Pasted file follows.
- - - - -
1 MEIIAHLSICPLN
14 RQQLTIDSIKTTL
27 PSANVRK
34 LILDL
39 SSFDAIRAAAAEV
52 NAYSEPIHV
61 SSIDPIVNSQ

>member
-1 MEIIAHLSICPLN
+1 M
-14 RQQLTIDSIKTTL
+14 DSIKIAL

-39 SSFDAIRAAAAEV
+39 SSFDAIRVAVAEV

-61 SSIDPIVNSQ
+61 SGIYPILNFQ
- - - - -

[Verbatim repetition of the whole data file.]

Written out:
1 MEIIAHLSICPLN
14 RQQLTIDSIKTTL
27 PSANVRK
34 LILDL
39 SSFDAIRAAAAEV
52 NAYSEPIHV
61 SSIDPIVNSQ

>member
-1 MEIIAHLSICPLN
+1 M
-14 RQQLTIDSIKTTL
+14 DSIKIAL

-39 SSFDAIRAAAAEV
+39 SSFDAIRVAVAEV

-61 SSIDPIVNSQ
+61 SGIYPILNFQ